DOHA, Qatar — The stopwatch is only one way to measure the gains athletes are making at the world championships this year.

About 200 runners volunteered to swallow red-and-white capsules that contain data transmitters. It is part of an International Association of Athletics Federations research project on the effects of heat and body-core temperatures.

They could not have picked a better time or place — in Doha, where the temperatures reach 100 degrees every day, and less than a year removed from the Olympics in Tokyo, where conditions are expected to be every bit as stifling.

Most of the volunteers for this study come from endurance events such as the marathon, 10,000 meters and race walks. The marathon and race walks have been held outside the air-conditioned stadium. Temperatures have been about 90 degrees with humidity above 70% each night. About 25% to 40% of the athletes dropped out of the women’s marathon and 50k race walks. About 20 runners took part in the study for the men’s marathon Saturday.

“We’re learning a lot from these elite athletes with this technology,” said Paolo Emilio Adami, the health and science department medical manager for the track federation.

This is how it works: About two hours before they start, runners in the study are asked to swallow a capsule that contains a transmitter and battery. The capsule works its way into the intestines by race time and the medical staff takes it from there, with equipment set up to sync with the transmitter after an athlete finishes the race. The transmitters record body-core temperatures.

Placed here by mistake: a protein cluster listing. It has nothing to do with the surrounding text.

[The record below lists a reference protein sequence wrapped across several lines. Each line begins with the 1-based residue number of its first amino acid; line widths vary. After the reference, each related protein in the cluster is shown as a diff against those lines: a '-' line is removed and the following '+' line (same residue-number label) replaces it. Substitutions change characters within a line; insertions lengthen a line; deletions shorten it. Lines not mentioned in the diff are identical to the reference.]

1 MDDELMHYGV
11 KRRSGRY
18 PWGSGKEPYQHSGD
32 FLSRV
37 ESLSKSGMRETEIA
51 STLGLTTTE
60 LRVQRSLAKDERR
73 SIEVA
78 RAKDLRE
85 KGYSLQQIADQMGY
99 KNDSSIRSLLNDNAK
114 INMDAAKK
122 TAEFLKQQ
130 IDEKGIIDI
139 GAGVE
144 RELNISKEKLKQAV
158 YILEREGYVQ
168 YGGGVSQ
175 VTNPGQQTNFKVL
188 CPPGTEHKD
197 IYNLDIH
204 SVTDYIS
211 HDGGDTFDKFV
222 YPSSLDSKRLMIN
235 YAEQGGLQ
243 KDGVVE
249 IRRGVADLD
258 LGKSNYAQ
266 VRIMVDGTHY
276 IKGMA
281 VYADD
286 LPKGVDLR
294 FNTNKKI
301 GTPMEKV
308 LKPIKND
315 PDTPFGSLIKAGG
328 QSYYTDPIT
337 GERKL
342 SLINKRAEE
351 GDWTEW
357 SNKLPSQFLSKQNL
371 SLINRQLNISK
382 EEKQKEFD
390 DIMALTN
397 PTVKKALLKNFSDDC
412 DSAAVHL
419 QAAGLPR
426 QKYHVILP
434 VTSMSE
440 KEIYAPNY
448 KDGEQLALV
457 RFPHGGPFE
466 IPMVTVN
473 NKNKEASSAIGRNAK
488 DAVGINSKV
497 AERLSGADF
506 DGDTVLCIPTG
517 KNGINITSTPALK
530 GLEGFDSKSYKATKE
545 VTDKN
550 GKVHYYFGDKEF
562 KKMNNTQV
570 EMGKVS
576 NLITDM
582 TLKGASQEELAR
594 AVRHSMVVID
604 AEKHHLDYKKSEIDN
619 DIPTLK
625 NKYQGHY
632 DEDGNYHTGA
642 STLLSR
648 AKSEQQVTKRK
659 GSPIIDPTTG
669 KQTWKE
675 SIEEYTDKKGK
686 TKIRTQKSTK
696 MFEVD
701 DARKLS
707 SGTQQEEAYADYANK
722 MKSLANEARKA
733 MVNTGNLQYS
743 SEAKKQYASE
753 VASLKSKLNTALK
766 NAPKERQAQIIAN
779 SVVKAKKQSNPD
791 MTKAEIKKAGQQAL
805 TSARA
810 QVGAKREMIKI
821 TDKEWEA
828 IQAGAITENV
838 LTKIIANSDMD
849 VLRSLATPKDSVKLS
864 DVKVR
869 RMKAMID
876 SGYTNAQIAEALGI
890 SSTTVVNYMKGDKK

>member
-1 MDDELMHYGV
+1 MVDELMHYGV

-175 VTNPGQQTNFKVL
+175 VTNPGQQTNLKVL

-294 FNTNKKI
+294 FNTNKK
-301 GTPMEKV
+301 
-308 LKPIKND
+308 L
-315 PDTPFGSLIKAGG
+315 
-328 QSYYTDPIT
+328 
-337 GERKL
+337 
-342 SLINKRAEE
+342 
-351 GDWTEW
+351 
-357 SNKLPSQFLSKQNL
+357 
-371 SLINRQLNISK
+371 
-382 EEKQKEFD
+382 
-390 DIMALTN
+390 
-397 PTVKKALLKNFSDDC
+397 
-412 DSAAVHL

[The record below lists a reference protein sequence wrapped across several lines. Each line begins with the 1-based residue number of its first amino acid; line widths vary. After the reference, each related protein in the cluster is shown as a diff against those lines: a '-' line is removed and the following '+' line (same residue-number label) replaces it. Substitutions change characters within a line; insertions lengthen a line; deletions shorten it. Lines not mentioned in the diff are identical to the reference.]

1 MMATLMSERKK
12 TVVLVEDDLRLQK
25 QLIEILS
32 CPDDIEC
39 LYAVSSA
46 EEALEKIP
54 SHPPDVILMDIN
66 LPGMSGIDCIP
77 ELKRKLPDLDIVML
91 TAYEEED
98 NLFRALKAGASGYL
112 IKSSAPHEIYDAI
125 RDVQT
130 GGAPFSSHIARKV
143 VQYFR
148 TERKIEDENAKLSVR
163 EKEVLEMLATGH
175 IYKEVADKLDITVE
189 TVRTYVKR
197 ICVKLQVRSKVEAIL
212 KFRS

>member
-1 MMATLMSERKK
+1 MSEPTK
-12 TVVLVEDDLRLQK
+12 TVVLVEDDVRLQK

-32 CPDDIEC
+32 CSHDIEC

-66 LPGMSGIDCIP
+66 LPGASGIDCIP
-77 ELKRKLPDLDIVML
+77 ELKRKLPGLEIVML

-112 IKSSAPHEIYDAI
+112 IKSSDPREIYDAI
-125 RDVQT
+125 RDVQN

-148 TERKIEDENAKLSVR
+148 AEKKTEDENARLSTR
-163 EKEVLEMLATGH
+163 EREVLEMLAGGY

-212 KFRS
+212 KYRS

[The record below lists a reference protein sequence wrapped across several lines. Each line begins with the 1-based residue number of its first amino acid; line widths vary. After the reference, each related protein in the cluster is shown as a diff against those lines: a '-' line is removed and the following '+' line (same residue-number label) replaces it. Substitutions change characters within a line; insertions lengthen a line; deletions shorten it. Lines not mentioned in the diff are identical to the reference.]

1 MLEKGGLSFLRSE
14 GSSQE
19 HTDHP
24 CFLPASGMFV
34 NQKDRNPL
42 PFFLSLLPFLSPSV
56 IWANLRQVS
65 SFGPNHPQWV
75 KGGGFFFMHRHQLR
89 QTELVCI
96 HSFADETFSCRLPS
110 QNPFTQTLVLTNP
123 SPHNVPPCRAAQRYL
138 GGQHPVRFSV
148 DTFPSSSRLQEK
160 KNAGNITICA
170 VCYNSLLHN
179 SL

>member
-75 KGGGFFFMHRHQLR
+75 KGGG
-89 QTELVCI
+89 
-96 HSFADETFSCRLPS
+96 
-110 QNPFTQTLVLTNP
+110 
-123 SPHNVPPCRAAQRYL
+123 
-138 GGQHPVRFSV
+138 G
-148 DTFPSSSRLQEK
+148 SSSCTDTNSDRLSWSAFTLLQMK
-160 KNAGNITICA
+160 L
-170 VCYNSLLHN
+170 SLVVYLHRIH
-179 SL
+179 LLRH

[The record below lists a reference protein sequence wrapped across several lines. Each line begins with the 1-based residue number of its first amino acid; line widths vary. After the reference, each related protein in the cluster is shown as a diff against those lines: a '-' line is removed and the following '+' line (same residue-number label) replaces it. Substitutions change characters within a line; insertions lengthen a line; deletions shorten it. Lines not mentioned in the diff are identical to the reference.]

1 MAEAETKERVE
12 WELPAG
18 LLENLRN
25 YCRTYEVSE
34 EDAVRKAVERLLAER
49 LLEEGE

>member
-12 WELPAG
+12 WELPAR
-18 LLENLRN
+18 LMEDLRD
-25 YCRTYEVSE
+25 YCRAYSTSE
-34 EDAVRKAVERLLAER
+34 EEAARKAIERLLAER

In addition, thermal cameras are set along the course that calculate heat emission through high-definition pictures. And the participating athletes are weighed before and after the race to assist in gauging hydration levels.

American marathoner Roberta Groner, of Montclair, New Jersey, raised her hand to take part in the project. No surprise, given that her background is in nursing.

“I’ll do anything for research,” Groner said.

Shortly after finishing the midnight women’s marathon on Day 1 of worlds, Groner was escorted to a station, where the medical staff hung a transmitter around her neck to download the information.

“It’s good data for the sport and for myself to find out how I did throughout the competition,” Groner said.

She is eager to see what the results yield after her sixth-place finish. It could offer useful training tips going forward and with the Olympics on the horizon.

For the project, IAAF partnered with Aspetar, an orthopedic and sports medicine clinic in Doha. It is similar to the heat research cycling conducted during its 2016 world championships in Doha.

Adami stresses that the data is being conducted only for research purposes and cannot be used to affect an athlete during the competition.

The IAAF medical team focuses on body core temperature. If that number runs too high, it could be an indication of such things as heat stroke.

“Our body is the most perfect machine that exists,” Adami said. “We are learning with this technology device and interpreting the messages that we normally feel and that we would not be paying enough attention to.”

All athletes competing at worlds have been urged to fill out a survey in which the researchers asked questions involving hydration and acclimation plans to brace for the Doha heat.

Distance runners can use all the information they can get with Tokyo less than a year away. They will be running in extreme heat, as well as sunshine.

“That will be a massive difference,” Adami said.

Some of the teams that reached out to participate in the project include Germany, Italy, Spain, Japan, China, Australia and Kenya. Individual athletes from France, Britain and the U.S. have wanted in on the research, too.

“Based on this data, ideally, they should be able to tailor the needs to each athlete,” Adami said.

As for how the device is dispelled — well, nature simply runs its course.